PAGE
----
Hasbros, DDT’s, and Me [Rune Stones & Voodoo, Who Do #3]

By Commissioner Mike (CM) Shannon

I was four years old when I first started watching wrestling. While I only remember bits and pieces, it’s a moment my mom remembers very clearly… I was sick, it was late, I couldn’t go to sleep, and my mom was desperate to find anything that would distract my mind, even a little. So, she flipped through the TV and settled on wrestling.

“They were big, they wore tights, and threw each other around,” my mom recalls. “They looked like superheroes!”

And they did- in a huge way! And as I watched the “Macho Man” Randy Savage and Jake “The Snake” Roberts tear the house down on what, thinking about it now, must’ve been a tape-delay replay of Saturday Night’s Main Event on either StarSports or the American Armed Forces Network, I found myself falling in love for the very first time in my life.tumblr_inline_ngma88rp2E1r5344l

“I thought they were going to distract you!” my mom sighs. “I had no idea it was going to become a lifelong obsession. God, if I only knew!”

My mom tells this story a lot, because I can’t even begin to count all the times during my childhood she tried to wean me off wrestling. In fact, it took a trip to a child psychologist to convince her to let me watch wrestling for good.

Before I ever fell in love with a girl, I fell in love with wrestling.

A Mark of the 90’s!

The 90’s was such a different time to be a wrestling fan. If anything, it required a level of patience that many just don’t have in today’s world. WWF programming was available on both cable and free-TV, in varying degrees. If you were lucky enough to have cable, that meant you watched the WWF on a three week tape delay.

But, if you didn’t, you had to follow WWF programing through IBC 13, ABC 5, and then RPN 9 on Saturday nights on a two month tape delay. And if that wasn’t enough, pay-per-views were often separated into two parts and played over the course of two weekends as part of a “Saturday Night Blockbuster/Movie of the Week” programming block. So, theoretically, you could start Summer Slam one week and finish it the next, but having gone through an episode of Superstars that would have spilled the beans on the main event for you.hasbro-wwf1.jpg

I was too young too care. For me, wrestling was awesome and I wanted to watch everything! And thanks to Hasbro’s now iconic line of 4-inch figures, the crazy universe of the World Wrestling Federation was now even closer to me. Every afternoon, my nephew and I would sit down on the floor, with our Hasbros to re-create some of our favorite matches and make up some new ones of our own.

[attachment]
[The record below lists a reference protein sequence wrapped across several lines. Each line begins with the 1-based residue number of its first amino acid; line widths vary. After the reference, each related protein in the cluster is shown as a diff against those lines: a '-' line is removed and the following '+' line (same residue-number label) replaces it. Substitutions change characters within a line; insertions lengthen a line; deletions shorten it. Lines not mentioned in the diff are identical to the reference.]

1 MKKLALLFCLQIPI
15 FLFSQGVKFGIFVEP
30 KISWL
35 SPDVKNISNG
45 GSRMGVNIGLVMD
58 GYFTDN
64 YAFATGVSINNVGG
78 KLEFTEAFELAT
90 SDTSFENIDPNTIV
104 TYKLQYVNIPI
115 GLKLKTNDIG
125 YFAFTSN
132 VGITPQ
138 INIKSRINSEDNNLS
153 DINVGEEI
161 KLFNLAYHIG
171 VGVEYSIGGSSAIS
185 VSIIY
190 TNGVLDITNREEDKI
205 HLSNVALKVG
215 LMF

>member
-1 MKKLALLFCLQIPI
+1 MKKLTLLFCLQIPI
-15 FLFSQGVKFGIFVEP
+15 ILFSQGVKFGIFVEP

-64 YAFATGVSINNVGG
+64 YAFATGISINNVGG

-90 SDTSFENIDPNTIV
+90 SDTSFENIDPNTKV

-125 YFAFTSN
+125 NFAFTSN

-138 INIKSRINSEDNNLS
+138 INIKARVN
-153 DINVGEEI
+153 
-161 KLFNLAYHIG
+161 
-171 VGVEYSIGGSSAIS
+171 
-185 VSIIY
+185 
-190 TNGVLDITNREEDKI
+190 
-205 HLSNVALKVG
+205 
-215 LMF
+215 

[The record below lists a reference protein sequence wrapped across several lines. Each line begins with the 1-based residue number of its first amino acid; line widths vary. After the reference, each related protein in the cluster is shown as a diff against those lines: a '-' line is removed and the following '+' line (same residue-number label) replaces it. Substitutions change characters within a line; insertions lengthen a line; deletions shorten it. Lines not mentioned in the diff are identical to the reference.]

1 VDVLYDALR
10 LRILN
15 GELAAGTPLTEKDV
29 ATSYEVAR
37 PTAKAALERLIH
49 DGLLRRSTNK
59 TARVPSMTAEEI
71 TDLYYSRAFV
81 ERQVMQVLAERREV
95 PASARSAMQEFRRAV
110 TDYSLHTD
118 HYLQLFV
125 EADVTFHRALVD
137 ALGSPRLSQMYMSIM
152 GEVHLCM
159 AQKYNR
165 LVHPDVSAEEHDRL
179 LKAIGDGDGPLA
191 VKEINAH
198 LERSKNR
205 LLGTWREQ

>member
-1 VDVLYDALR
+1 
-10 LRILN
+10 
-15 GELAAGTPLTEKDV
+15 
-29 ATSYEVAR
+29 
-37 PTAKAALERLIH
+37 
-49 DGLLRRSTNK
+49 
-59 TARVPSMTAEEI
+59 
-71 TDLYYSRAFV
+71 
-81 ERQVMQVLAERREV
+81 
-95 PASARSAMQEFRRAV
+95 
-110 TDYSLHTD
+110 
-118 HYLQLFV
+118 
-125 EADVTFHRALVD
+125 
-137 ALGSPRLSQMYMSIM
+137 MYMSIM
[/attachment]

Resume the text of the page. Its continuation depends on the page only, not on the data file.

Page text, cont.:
Thinking about it now, my work as the Commissioner of the MWF is really an extension of a pastime I could never bring myself to outgrow.

In Living Color

Excluding the Manila Wrestling Federation and other wrestling events I had worked on, I’ve been to six wrestling shows in my life, starting with a barely remembered show at the Rizal Memorial Coliseum headlined by Jake “The Snake” Roberts.

I was too young to really remember the actual details of the show. All I can remember was being there and seeing a wrestling ring and real wrestlers in front of me for the first time in my life. It was fun, exciting, and I remember not being able to keep my eyes away from what was going on.

At the end of the show, the promoters allowed the fans to come around the ring and meet the wrestlers. And with my Hasbro Jake “The Snake” Roberts figure in hand (I had already lost the Damien figure by that point), I had a picture with the mystery man from Stone Mountain Georgia.


It’s very fitting: the first live wrestling show I ever attended included the first wrestler I ever saw on TV.

Here We Are Now

In a few short months, I will be thirty years old. In a couple years, I will have been a wrestling fan for exactly three decades.  I’ve been in the business for four years, and when I think of everything, I think it’s fair to say that I’ve acclimated a treasure chest of memories. But until a couple weeks ago, I didn’t have any real recollections of my first ever wrestling show until my sister and niece unearthed an envelope of old photos.


Now, I hadn’t seen any of these pictures in about twenty-five years and as I flipped through each one, memories came rushing to back as my jaw slowly dropped at the sheer volume of talent on hand for that show… David Schultz, Kevin Sullivan, Konan, Johnny Grunge, Greg “The Hammer” Valentine, Medusa, and the Warlord (with someone who looks a hell of a lot like Paul Heyman!).

It’s hard to look at these pictures without wanting to go back in time and relive this show as a twenty-nine year old. But then again, I think of my five-year-old self. Those guys worked that show for a crowd of really impressionable kids. And when I think of myself now, I’m making wrestling shows with my friends for a new crowd of really impressionable kids.

During last year’s MWF Live, there was a little boy in the front row with his dad. He came to our show with his own Spinner Title and a head full of dreams that were on the verge of coming true. And seeing him thoroughly enjoy our first show with all of his heart, he re28942725_10216134983306232_1552965360_ominded me why I decided to even get into this crazy business in the first place.

It’s not about glory, it’s not about legacy: it’s about leaving the next generation with a memory so unforgettable that one day, they inherit our business to inspire the generation that comes after.

At the end of the show, my mom approached that boy and pointed at me.

“You know, Mike was just like you at that age”, she told him.

And you know what? While I try not to take any moment away from my roster, I’ll take that. It was one of the few moments that truly made it all worth it.


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